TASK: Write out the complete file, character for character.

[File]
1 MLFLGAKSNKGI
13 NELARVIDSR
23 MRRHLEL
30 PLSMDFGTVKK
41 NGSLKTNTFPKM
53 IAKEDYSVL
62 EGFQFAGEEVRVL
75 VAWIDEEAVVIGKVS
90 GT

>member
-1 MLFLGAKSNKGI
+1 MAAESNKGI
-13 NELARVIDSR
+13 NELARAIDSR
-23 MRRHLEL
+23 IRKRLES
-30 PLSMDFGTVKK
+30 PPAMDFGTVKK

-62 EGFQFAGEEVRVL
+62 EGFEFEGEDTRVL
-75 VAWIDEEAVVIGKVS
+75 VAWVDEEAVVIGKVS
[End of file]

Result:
1 MLFLGAKSNKGI
13 NELARVIDSR
23 MRRHLEL
30 PLSMDFGTVKK
41 NGSLKTNTFPKM
53 IAKEDYSVL
62 EGFQFAGEEVRVL
75 VAWIDEEAVVIGKVS
90 GT

>member
-1 MLFLGAKSNKGI
+1 MAAESNKGI
-13 NELARVIDSR
+13 NELARAIDSR
-23 MRRHLEL
+23 IRKRLES
-30 PLSMDFGTVKK
+30 PPAMDFGTVKK

-62 EGFQFAGEEVRVL
+62 EGFEFEGEDTRVL
-75 VAWIDEEAVVIGKVS
+75 VAWVDEEAVVIGKVS